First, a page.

Hundred of bodies discovered at Canada’s former largest indigenous school

Toronto: Canadian Prime Minister Justin Trudeau asked that flags at all federal buildings be flown at half-staff to honour more than 200 children whose remains have been found buried at what had been Canada’s largest indigenous residential school.

The Peace Tower flag on Parliament Hill in the nation’s capital of Ottawa was among those lowered to half-staff on Sunday (Monday AEST).

Shoes line the edge of the Centennial Flame on Parliament Hill in memory of the 215 children whose remains were found.Credit:AP

“To honour the 215 children whose lives were taken at the former Kamloops residential school and all indigenous children who never made it home, the survivors, and their families, I have asked that the Peace Tower and all federal buildings be flown at half-mast,” Trudeau tweeted.

The Kamloops Indian Residential School was one of the institutions that held children taken from families across the nation.

Mayors of communities across Ontario, including Toronto, Ottawa, Mississauga and Brampton, also ordered flags lowered to honour the children.

Chief Rosanne Casimir of the Tk’emlups te Secwepemc First Nation in British Columbia said the remains of 215 children, some as young as 3 years old, were confirmed last weekend with the help of ground-penetrating radar.

The former Kamloops Indian Residential School in Tk’emlups te Secwépemc First Nation in Kamloops, British Columbia.Credit:AP

She described the discovery as “an unthinkable loss that was spoken about but never documented at the Kamloops Indian Residential School.”

From the 19th century until the 1970s, more than 150,000 First Nations children were required to attend state-funded Christian schools as part of a program to assimilate them into Canadian society. They were forced to convert to Christianity and not allowed to speak their native languages. Many were beaten and verbally abused, and up to 6000 are said to have died.

The Canadian government apologised in Parliament in 2008 and admitted that physical and sexual abuse in the schools was rampant. Many students recalled being beaten for speaking their native languages. They also lost touch with their parents and customs.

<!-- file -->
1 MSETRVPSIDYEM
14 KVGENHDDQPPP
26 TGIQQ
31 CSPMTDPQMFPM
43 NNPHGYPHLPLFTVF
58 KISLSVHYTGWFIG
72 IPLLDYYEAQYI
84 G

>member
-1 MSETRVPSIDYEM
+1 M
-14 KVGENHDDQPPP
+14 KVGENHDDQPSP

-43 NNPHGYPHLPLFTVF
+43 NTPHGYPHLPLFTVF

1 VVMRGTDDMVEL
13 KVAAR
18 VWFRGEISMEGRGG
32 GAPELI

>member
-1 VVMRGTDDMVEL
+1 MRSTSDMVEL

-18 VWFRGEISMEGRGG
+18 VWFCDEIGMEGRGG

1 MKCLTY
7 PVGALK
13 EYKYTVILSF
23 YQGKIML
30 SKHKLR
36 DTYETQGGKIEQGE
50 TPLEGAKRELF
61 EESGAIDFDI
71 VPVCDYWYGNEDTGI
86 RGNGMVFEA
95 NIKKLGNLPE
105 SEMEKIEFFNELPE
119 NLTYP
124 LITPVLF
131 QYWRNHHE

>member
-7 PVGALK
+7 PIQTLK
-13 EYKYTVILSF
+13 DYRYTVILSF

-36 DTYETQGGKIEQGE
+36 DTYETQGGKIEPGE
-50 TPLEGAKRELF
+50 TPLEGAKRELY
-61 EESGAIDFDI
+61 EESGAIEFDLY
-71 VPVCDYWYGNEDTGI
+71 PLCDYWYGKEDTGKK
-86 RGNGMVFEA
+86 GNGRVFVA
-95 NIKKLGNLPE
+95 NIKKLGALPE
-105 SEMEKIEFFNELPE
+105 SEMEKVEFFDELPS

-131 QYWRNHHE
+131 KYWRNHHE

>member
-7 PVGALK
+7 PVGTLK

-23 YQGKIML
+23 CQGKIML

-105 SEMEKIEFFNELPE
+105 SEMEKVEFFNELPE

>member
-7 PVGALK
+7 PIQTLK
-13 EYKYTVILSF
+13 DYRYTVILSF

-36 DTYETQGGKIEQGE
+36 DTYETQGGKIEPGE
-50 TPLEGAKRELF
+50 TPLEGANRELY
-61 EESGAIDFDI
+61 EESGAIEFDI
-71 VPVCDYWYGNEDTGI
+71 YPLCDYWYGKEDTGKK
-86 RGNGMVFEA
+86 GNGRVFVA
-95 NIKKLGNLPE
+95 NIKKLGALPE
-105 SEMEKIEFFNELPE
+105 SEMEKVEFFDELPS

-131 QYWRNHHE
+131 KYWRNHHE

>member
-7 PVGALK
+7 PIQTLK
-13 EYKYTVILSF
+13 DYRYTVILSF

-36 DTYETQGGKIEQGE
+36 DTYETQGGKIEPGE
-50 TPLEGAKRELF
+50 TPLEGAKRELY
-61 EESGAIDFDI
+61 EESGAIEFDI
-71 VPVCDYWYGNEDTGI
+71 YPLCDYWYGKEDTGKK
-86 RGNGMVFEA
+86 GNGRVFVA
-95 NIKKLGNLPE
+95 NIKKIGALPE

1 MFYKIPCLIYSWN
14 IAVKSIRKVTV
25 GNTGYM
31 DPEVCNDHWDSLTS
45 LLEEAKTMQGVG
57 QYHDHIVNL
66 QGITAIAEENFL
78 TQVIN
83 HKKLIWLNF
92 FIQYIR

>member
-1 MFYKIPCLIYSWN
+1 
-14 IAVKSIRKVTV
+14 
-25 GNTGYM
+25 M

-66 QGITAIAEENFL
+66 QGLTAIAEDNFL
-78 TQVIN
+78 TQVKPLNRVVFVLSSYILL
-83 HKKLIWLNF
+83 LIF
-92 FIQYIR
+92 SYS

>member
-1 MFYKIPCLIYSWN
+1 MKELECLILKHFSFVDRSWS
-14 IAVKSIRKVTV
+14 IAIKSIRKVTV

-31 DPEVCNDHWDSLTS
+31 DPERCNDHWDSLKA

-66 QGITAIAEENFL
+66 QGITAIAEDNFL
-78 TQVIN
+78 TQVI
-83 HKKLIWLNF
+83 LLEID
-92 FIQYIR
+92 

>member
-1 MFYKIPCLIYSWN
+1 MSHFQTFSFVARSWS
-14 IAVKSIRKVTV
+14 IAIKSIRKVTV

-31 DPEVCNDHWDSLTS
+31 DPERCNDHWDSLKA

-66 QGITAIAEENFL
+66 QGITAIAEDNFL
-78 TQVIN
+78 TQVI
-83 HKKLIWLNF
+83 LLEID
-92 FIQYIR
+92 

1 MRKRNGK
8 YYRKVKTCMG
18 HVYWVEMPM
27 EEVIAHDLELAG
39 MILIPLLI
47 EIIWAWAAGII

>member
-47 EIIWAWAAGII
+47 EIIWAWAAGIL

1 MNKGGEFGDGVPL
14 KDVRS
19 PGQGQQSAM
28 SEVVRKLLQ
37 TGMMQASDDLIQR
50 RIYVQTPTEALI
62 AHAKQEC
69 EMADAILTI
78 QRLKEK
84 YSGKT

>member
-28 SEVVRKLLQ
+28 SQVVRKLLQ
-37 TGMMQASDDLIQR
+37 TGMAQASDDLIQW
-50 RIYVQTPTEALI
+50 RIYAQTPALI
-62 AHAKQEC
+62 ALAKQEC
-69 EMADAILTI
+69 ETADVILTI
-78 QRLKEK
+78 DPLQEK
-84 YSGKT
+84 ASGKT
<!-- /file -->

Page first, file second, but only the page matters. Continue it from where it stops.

Indigenous leaders have cited that legacy of abuse and isolation as the root cause of epidemic rates of alcoholism and drug addiction on reservations.

Plans are underway to bring in forensics experts to identify and repatriate the remains of the children found buried on the site.

The Kamloops school operated between 1890 and 1969, when the federal government took over operations from the Catholic Church and operated it as a day school until it closed in 1978.

The National Truth and Reconciliation Commission has records of at least 51 children dying at the school between 1915 and 1963.

Perry Bellegarde, chief of the Assembly of First Nations, said while it is not new to find graves at former residential schools, it’s always crushing to have that chapter’s wounds exposed.

Stephanie Gilpin, whose parents, aunts and uncles were sent to residential schools, smooths out the cedar that she placed in a pair of moccasins at the Centennial Flame on Parliament Hill in Ottawa, Ontario.Credit:AP

Toronto Mayor John Tory said city flags would stay lowered for nine days — 215 hours — to represent each life.

“This sad story is shocking but not surprising to students of history, I don’t think we know yet when these deaths occurred,” said Nelson Wiseman, a political science professor at the University of Toronto.

“Canada of yesteryear is not the Canada of today,″⁣ he said.


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